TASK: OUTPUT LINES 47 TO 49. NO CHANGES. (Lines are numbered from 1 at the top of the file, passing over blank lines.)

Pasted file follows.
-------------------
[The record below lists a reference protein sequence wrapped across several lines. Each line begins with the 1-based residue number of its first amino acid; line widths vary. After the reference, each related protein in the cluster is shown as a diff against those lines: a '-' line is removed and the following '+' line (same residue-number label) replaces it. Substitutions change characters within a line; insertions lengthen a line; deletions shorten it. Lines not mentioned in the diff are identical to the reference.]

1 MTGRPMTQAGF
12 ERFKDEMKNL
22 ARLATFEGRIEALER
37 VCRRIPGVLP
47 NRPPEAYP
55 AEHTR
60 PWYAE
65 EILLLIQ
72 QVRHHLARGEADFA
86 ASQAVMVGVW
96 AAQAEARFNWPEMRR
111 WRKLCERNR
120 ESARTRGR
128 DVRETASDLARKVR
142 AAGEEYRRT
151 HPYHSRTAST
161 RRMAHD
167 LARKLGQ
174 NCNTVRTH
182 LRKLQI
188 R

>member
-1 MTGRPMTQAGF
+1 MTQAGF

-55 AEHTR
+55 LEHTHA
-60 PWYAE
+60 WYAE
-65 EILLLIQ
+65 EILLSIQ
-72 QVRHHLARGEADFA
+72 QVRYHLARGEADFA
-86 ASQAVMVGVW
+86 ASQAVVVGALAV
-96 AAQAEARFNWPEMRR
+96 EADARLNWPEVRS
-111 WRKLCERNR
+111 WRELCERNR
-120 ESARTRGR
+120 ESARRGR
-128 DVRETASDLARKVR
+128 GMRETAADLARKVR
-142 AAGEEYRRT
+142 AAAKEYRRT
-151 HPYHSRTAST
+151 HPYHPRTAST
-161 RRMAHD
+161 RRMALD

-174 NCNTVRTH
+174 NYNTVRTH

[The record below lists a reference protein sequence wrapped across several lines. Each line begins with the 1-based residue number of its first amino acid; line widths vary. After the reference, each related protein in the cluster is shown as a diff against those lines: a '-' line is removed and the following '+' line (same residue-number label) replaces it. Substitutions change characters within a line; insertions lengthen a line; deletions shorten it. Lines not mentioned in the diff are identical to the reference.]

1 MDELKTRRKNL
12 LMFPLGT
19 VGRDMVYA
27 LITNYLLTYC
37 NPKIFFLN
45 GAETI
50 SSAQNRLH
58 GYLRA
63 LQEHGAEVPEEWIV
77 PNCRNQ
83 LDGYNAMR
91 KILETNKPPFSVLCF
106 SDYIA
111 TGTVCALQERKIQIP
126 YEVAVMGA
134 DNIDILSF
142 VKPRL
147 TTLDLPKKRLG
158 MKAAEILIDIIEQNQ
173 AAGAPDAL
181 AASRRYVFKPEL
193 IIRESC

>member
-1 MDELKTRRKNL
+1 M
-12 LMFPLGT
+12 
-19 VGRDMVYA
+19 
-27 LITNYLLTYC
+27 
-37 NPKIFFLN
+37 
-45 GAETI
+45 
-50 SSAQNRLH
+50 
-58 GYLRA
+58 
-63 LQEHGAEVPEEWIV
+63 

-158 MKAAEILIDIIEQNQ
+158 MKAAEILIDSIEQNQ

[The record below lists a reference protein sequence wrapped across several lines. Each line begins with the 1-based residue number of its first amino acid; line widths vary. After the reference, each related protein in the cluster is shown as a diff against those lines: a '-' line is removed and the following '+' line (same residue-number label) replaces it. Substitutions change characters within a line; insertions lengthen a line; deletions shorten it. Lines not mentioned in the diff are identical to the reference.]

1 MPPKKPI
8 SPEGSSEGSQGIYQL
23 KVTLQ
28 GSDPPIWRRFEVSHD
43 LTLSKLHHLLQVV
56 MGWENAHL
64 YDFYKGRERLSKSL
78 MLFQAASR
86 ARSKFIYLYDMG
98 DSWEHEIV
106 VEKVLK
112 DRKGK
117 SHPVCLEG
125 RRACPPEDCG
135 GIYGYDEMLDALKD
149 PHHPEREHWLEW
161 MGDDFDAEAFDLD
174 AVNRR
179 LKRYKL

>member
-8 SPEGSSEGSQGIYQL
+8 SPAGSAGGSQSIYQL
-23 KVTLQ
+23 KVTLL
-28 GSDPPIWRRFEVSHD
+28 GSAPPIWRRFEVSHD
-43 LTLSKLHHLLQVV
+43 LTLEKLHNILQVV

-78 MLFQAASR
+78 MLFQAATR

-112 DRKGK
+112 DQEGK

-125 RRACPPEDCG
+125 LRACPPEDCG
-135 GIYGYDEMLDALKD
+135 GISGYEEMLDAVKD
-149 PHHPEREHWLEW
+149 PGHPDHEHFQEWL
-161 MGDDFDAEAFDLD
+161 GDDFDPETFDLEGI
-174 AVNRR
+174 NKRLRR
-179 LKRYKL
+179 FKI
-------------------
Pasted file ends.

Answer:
+151 HPYHPRTAST
-161 RRMAHD
+161 RRMALD